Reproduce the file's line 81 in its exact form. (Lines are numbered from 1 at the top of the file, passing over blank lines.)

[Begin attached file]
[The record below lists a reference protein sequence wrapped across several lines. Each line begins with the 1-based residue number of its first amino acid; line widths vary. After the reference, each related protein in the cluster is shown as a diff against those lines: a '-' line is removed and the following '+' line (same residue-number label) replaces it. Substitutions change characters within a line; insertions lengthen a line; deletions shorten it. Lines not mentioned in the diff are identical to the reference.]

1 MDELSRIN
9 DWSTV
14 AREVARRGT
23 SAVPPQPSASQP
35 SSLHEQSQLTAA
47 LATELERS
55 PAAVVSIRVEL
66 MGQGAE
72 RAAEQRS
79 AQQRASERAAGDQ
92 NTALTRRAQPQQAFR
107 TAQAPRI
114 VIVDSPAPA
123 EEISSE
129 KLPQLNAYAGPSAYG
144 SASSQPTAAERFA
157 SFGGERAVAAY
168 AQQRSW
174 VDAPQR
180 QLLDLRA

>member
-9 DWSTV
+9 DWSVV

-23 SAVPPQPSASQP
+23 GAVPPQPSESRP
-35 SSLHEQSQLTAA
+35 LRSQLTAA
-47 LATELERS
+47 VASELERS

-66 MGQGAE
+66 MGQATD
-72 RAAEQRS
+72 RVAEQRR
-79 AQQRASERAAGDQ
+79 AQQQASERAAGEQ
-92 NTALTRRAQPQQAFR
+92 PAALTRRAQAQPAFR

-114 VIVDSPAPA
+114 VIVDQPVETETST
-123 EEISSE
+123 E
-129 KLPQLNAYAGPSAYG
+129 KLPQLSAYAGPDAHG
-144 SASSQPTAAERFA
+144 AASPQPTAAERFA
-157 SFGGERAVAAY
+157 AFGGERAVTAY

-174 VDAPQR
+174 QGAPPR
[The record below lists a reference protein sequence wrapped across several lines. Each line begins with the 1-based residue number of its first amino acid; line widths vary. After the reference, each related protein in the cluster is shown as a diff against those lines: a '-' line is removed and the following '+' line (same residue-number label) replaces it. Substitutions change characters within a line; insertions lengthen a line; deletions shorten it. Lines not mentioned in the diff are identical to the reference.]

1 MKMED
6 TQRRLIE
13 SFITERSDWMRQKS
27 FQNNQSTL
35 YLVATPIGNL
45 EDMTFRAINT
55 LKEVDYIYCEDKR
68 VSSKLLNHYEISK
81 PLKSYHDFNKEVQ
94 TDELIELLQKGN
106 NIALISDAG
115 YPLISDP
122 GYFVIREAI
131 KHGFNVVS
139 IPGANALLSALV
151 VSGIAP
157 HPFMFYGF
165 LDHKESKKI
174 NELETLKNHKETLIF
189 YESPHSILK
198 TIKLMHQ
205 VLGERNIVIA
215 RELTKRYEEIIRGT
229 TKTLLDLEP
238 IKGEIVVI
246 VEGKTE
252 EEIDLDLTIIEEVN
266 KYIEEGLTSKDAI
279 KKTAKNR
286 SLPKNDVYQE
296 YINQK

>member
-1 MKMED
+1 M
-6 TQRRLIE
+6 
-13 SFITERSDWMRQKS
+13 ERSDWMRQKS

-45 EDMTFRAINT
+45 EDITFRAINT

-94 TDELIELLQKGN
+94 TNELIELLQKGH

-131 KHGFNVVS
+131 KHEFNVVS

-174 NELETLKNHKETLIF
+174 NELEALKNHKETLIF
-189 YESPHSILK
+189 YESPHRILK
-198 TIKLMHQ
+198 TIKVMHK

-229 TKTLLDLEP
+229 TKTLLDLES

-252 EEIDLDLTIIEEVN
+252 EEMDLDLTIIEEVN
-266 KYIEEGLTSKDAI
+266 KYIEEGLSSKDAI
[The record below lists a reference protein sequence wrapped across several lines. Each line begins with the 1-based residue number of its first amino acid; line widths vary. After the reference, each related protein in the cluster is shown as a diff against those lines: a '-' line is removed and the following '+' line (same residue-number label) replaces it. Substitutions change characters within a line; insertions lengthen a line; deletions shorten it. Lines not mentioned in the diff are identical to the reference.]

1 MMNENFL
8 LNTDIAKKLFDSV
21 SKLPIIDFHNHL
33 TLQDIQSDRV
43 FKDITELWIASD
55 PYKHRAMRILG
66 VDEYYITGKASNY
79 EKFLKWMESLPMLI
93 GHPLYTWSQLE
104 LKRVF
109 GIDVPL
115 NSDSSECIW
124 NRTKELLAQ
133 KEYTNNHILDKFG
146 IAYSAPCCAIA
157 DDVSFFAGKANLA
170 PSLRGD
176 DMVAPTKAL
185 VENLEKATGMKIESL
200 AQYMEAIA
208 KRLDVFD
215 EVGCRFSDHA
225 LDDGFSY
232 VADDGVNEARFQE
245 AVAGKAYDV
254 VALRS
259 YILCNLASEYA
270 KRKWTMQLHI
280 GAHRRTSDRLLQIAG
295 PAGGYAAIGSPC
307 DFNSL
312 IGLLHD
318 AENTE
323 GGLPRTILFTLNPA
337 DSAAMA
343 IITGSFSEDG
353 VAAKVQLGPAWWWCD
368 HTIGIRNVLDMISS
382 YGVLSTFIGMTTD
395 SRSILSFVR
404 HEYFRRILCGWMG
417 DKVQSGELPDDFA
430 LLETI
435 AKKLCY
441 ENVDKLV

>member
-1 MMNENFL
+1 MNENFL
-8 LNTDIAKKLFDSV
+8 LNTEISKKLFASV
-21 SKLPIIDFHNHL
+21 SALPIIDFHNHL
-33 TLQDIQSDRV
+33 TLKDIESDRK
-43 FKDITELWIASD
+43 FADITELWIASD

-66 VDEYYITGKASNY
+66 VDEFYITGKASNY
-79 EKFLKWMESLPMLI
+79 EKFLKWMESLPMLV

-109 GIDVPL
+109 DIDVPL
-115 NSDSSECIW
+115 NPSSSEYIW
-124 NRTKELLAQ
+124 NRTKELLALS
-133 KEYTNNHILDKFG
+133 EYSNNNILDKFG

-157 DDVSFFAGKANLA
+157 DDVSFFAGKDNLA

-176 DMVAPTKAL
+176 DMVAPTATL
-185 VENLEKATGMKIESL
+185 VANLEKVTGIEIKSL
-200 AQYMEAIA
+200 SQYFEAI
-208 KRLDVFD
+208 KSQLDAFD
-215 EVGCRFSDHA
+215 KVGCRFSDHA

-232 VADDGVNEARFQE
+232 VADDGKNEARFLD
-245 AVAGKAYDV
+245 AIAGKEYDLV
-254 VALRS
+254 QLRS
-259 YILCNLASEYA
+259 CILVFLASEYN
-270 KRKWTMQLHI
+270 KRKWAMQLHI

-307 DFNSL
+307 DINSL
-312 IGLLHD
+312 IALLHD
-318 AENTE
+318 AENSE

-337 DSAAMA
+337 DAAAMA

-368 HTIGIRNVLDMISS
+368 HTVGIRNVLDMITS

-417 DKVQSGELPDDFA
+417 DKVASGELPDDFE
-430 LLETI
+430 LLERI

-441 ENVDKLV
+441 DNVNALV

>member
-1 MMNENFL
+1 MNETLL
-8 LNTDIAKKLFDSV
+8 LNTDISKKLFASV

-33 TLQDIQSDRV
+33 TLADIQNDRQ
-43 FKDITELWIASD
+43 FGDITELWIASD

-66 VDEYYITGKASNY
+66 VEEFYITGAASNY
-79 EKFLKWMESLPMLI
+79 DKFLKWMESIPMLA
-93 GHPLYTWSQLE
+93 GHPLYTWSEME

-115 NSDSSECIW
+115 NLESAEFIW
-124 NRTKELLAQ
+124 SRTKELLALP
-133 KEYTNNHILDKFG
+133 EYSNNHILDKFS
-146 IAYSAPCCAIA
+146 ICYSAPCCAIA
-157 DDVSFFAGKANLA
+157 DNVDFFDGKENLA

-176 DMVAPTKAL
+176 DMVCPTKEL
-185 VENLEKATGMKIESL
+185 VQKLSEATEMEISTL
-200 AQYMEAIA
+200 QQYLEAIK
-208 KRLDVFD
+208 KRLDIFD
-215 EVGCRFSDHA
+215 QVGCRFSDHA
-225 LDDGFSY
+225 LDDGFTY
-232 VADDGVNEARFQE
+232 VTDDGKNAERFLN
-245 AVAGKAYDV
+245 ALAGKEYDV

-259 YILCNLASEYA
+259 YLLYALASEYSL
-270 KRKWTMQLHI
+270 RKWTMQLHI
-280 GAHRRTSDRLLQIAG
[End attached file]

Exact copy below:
286 SLPKNDVYQE